In the previous post
, I described a mismatch in the abstraction level between automated UI tests and business requirements that those tests purport to express. I also promised to tell something about how to deal with it. First, let me admit (with a due dose of regret) that I've no idea how to make the problem go away.
Automation is expensive. Automation costs can easily be so big that manual regression testing would be cheaper and more efficient. This is especially true for UI tests (they are easy to perform manually, and expensive to automate). So, the art of test automation is to be selective about what you automate, and learn how to cut down the costs of automation.
Avoid UI tests
I don't mean to avoid them altogether here. Recognize situations where test automation through UI is too expensive, and just not do it then.
Limit the scope
It is often wise to use automated UI tests for smoke testing only. Rely on manual testing to make sure that all your buttons are aligned, dropdown lists have the right values, and so on. Use automated tests as a fast fail mechanism, protecting the development team against commits that completely break the application. If your application has 10 primary use cases, write 10 UI tests, each covering a success path through one of these cases, and stop there - until you really feel the need to add more UI tests.
Opt for service layer tests whenever possible
OK, we all know that manual regression testing is slow, mind-numbing, and costly. Luckily, there is another way to automate tests. Service layer should have an API that fits the business problem quite nicely. Therefore, it's a great medium to automate tests that are about some kind of transaction processing, or workflow, or business rules, and not really about the UI behavior per se. So, if your app has some complex back-end logic, and a dumb UI (which, for the sake of maintainability, is how business software should strive to be), write automated functional tests that talk to the service layer directly.
Functional testing through service layer should not be confused with unit tests. The kind of tests I'm talking about here should be driving the entire application, minus the (dumb) UI, and the purpose is to cover integration bugs that may creep up in the glue between your carefully unit-tested classes.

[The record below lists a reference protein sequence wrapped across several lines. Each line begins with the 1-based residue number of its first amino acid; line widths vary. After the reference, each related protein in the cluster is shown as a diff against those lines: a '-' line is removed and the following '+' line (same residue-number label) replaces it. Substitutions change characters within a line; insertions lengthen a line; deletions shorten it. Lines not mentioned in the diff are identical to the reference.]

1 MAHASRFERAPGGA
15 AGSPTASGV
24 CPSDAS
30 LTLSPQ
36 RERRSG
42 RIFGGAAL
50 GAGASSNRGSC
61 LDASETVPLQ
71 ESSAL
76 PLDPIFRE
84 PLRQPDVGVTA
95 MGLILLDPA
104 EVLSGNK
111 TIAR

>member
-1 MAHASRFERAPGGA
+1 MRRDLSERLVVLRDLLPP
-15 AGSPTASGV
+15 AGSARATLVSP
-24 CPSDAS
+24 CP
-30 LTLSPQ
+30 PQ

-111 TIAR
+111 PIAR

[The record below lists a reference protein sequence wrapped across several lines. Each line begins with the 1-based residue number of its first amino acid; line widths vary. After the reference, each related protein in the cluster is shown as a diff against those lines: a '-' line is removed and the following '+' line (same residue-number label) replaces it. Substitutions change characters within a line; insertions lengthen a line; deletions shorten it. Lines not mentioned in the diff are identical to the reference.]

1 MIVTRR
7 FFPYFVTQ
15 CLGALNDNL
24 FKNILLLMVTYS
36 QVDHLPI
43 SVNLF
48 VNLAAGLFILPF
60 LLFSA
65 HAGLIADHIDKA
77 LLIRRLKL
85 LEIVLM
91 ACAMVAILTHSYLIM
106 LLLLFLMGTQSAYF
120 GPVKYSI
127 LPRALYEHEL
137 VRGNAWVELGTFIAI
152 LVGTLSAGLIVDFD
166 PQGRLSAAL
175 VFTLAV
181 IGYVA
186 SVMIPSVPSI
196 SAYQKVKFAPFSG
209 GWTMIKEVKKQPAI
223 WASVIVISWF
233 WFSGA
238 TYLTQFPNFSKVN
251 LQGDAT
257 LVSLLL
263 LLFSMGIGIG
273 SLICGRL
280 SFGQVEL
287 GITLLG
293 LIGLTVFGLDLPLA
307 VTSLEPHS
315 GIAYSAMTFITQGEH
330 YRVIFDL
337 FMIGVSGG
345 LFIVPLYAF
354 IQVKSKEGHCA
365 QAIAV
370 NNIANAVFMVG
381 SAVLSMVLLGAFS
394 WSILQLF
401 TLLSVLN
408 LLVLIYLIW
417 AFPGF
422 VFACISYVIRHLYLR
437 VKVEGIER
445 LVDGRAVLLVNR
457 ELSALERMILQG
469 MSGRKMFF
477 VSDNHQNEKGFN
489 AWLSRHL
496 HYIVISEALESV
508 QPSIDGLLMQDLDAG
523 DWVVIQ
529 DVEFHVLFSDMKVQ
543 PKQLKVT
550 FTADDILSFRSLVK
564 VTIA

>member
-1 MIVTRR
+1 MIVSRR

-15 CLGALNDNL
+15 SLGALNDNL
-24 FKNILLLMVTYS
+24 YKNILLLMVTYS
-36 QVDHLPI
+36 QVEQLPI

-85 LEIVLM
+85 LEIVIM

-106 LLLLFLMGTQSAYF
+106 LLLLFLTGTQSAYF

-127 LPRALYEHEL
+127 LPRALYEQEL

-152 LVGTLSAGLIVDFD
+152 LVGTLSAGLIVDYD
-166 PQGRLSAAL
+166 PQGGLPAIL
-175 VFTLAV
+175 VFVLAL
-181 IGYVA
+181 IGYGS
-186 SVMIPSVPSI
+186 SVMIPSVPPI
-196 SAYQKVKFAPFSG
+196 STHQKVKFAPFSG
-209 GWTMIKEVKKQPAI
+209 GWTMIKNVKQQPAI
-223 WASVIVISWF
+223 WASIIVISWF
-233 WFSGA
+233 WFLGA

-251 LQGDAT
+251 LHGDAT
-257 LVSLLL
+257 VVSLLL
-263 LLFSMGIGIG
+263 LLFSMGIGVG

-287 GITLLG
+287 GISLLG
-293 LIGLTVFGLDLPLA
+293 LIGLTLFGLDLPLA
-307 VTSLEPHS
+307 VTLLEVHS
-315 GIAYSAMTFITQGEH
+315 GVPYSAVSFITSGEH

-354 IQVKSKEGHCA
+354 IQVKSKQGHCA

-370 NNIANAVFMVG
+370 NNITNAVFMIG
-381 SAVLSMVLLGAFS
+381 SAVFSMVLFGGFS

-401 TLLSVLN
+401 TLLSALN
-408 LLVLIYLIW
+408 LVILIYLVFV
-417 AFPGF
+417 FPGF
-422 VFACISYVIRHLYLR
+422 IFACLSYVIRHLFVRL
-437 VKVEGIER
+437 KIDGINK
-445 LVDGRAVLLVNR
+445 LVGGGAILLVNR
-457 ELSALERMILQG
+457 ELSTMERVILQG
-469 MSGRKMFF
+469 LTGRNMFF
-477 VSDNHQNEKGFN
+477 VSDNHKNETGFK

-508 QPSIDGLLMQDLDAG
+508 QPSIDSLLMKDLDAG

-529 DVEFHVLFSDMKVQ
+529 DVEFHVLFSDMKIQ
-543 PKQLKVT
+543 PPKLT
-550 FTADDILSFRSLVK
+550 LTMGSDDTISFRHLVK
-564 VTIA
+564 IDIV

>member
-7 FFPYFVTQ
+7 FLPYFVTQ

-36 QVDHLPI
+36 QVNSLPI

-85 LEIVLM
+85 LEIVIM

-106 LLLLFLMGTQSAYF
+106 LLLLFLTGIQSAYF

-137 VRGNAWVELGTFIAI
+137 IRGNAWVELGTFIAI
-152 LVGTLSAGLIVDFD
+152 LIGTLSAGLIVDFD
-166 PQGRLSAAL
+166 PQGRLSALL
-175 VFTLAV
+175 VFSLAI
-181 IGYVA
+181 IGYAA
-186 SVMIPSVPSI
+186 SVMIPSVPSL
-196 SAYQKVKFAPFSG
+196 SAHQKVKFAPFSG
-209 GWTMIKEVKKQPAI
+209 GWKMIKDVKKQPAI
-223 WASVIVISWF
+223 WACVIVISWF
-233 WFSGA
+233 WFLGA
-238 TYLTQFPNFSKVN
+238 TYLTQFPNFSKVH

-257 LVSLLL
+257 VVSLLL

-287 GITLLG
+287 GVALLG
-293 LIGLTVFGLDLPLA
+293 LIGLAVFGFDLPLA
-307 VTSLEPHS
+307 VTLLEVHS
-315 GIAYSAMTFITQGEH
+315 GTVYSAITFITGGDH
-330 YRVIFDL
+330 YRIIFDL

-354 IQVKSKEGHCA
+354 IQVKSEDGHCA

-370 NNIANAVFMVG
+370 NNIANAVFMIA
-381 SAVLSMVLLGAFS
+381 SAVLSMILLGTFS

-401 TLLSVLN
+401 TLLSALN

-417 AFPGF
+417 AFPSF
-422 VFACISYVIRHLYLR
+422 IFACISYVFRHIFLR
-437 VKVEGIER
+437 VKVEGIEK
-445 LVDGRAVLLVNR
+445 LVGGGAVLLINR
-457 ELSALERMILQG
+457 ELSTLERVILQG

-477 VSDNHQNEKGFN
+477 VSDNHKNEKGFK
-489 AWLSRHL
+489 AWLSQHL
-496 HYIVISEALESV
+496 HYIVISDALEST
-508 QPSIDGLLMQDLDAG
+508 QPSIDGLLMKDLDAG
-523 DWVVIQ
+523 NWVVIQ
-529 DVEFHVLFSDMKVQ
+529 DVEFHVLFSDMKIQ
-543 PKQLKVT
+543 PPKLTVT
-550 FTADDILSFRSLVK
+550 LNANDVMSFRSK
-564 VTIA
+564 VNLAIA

Postpone automating UI tests
In any new functionality, UI has most bugs and is most likely to change at the later stages of development, when customers put their hands on the app and realize what else they need to change. If you implement an automated UI test early on, it is virtually guaranteed to need significant rework, too. Incidentally, new functionality in active development is regularly eyeballed by humans. So regression bugs in it are caught early, anyway. It's new regression bugs in the old functionality that go unnoticed until someone in production support gets that proverbial 3am phone call.
Therefore, do not automate UI tests for new functionality until it's past the active test/change feedback loop or two. Typically, this means a couple of weeks or even a month after the first time a feature was submitted to testing.
Don't use UI level tests to drive development
Corollary to the above. As executable specifications, automated UI tests are grossly expensive and have to specify too many details too early in the process. It's just another form of the Big Design Up-Front anti-pattern.
If you can't avoid it, then do it right!
So far, I covered a few possible ways to avoid automating tests through UI. Now let's talk about another angle. If you can reduce the cost of UI test automation, you won't need to avoid it so much. :) And here are some suggestions about that.
Treat test automation as software development
Test automation is software development first, and testing second. Doing it takes as much sophistication in development
tools and techniques, as writing production code.
Assign the task to a programmer